Category Archives: Preparations

New Years Resolutions

So another decade has passed and I guess it’s time for some Resolutions for the new year. I’m sure that I’m not the only one who has trouble keeping up with them and usually by the end of January I’ve failed miserably at the being more active/eating healthily etc. This year I have figured that I will choose more positive goals instead of trying to break negative habits; who knows, maybe by doing so, the negative habits will follow.

So here’s my list of things to do in 2011:

  • Finish RYA day skippers course
  • Complete the radio licence
  • Foam the interior of Pinafore (for insulation)
  • Investigate installing a wood/coal-burning heater (for warmth!)
  • Read more about Atlantic Crossings
  • Long term (within the decade): Cross the Atlantic

I’m sure there’s many other bits to do but I think this is a start and all necessary for our trip to the Caribbean in a few years time and to make us more self-sufficient. In the mean time here’s a picture of the New Years dragons that appeared to take over Pinafore in my absence.

The Dragons came to stay whilst I was away...


Christmas on a boat!

The title of this post is somewhat misleading as we abandoned our floating home in favour of Christmas with my parents in their


snug house in Dartmouth (complete with roaring log fire). However, as we weren’t leaving until Christmas Eve I did find some time to put up some Christmas decorations in the boat to get us in the festive spirit…though I suspect it worked better for me than Dan as he merely noticed the varnish stripped away by selotape and kept banging his head on my hanging wooden ‘Christmas’. However, Sophia seemed to enjoy the preparations and so did I; that’s the main thing!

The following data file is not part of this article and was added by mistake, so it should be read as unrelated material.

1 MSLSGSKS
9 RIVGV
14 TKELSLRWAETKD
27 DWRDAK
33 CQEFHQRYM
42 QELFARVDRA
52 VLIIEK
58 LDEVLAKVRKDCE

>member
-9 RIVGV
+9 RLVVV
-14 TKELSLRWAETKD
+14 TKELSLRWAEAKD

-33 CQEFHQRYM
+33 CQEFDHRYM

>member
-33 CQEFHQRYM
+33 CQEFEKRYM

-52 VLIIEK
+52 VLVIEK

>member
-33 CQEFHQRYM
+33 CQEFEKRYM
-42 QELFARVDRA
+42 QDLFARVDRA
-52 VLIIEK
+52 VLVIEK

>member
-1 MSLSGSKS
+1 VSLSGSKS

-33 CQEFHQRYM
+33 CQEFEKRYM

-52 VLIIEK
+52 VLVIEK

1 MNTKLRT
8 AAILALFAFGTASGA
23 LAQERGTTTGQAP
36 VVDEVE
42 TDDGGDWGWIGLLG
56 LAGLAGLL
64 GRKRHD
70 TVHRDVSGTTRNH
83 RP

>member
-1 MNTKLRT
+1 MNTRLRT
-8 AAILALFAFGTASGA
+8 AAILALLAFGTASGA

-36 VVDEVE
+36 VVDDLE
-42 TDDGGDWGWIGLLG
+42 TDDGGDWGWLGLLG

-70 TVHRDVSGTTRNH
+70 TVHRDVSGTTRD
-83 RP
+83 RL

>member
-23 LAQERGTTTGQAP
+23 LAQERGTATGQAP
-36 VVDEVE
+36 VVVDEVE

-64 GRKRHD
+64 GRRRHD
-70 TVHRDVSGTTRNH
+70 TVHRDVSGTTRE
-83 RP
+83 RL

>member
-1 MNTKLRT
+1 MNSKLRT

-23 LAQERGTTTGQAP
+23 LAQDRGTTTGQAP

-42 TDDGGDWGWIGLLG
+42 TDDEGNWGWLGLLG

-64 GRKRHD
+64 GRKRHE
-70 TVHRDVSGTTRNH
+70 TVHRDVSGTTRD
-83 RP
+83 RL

Sophia Decs

During our landlubber Christmas we visited my parents newly acquired yacht, ‘Lucy M’, and did much brainstorming on how to improve Pinafore and prepare her for our Atlantic plans. On this note, looking back over the blog, Dan seems to have neglected to explain our long-term boat plans so I will correct that now!
We bought Pinafore in September excited about living aboard but with only vague plans of where we would actually sail her. Our adventure was in living afloat and that was sufficient at first. However, as we realised the potential of Pinafore, we started to formulate plans. Now, we wish to stay in Brighton for 5/6 years in order to pay off the loan which we took out to buy Pinafore and save up some money and then we will be off! We plan to sail down to the Canary Islands, across the Atlantic and then spend 6 months to a year exploring the Caribbean before we head back to the UK where we hope to reside on the River Dart for a while.